Shark fin lovers attending an upcoming Chinese government soirée may be disappointed to find the delicacy off the menu.
But the ban won’t happen overnight. Chinese officials estimate that a complete halt to the serving of shark fin soup at official events may take up to three years.
Although it remains unclear how the Chinese will implement the ban, environmentalists working in both the United States and China hailed the news, saying it signaled a major shift in how people around the world view the ocean’s top predator.
“Finally we are seeing important steps being taken by China, the world’s largest consumer of shark fins, to help protect sharks from this massive and mostly unsustainable trade,” said Crawford Allan, director of TRAFFIC North America, a regional office of the World Wildlife Fund (WWF).
Along with Hong Kong and Taiwan, China is a principal contributor to the rapid decline of the worldwide shark population. Those states account for more than 95 percent of the annual shark harvest, according to the Global Times, an English-language newspaper based in China.
Consumption of shark fin soup dates back to the Sung Dynasty, between 960 and 1279, when members of the elites began eating noodles made from the needles in sharks’ fins. The dish grew popular during the Ming Dynasty in the 15th century, when it became a staple menu item at formal banquets. While shark fin soup was frowned upon after the Chinese Communist Party came to power in 1949, it has rebounded in the past two decades as a show of respect for wedding guests and business associates.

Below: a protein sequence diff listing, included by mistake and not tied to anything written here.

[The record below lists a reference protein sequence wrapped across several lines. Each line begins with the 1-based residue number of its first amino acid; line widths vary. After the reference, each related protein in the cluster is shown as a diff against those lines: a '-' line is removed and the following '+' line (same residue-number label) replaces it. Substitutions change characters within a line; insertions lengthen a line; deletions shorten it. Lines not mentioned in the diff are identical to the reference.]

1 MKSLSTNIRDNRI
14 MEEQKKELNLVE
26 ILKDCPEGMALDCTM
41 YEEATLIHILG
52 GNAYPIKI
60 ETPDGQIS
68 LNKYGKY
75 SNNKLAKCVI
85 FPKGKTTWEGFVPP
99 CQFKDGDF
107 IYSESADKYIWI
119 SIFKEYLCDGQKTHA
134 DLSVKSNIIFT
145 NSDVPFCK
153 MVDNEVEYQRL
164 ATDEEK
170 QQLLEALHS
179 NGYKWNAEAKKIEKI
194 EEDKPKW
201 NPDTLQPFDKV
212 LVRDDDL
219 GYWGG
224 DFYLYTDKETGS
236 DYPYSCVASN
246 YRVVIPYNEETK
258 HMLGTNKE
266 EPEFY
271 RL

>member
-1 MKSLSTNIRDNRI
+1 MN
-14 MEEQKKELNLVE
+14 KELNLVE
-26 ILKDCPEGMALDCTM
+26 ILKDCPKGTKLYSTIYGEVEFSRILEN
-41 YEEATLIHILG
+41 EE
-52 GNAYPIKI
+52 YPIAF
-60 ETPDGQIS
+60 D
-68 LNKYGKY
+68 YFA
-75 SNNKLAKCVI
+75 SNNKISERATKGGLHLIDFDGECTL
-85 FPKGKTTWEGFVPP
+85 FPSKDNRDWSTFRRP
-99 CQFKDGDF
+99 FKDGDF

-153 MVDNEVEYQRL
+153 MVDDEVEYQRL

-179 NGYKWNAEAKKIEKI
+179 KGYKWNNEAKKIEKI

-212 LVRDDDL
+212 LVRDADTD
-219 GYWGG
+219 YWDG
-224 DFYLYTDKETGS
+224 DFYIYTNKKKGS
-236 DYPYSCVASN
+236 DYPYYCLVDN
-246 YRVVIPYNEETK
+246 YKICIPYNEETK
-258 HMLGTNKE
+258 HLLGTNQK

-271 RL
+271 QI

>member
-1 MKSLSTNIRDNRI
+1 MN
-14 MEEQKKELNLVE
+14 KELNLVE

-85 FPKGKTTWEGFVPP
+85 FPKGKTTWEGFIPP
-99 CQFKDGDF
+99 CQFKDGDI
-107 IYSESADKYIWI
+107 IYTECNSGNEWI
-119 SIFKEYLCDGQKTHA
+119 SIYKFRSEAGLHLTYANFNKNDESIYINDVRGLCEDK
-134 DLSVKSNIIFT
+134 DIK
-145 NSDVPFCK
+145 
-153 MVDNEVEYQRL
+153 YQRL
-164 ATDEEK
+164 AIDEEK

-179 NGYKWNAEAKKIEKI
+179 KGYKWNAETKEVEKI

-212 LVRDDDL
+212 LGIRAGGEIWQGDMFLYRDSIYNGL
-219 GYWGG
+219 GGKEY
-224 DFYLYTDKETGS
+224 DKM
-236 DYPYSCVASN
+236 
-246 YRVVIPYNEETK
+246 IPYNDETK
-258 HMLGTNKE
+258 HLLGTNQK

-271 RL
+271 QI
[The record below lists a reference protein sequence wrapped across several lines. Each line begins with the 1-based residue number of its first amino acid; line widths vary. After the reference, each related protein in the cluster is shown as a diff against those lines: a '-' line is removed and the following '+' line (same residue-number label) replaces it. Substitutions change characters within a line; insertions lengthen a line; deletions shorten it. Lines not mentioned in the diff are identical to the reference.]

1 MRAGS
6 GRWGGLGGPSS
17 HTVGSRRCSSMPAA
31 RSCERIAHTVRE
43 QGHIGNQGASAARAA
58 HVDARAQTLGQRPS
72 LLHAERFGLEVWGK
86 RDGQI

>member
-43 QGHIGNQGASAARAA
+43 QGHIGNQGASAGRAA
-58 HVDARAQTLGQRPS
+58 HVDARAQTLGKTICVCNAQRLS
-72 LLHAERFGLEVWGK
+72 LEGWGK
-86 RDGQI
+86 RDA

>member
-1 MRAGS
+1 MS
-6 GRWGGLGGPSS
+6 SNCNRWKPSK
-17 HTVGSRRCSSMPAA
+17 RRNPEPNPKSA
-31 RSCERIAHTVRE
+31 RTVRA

Several studies have shown that sharks generate more revenue in dive and snorkel tourism than they do when killed for their fins. Australian researchers determined that a reef shark off the Pacific island country of Palau is worth $1.9 million to the national economy over its lifetime, and shark tourism brings Palau $18 million annually.
“The move in China definitely shows there’s a global trend of people recognizing sharks are worth more in the ocean than in a bowl of soup,” said Beth Lowell, campaign director for the advocacy group Oceana.
Scientists estimate that between 26 million and 73 million sharks are killed each year as part of the shark fin trade, while millions more are killed accidentally by vessels fishing for tuna, swordfish and other species. Additionally, one-third of all shark species face some threat of extinction, according to the International Union for Conservation of Nature.
While the United States represents just a fraction of the global shark fin trade, several U.S. states have instituted bans on the sale, trade, possession and distribution of shark fins. On Sunday, Illinois Gov. Pat Quinn (D) signed such a ban into law, saying, “By limiting the market for shark fins, we can help sustain and grow shark populations around the world.”
Four other states — Washington, Oregon, California and Hawaii — have imposed similar bans. But Christopher Chin, who serves as executive director of the San Francisco-based Center for Oceanic Awareness, Research, and Education and helped write the Illinois bill, said the law was significant because it “reflects the importance of our ocean’s fragile resources to everyone, including those thousands of miles from the shore.”
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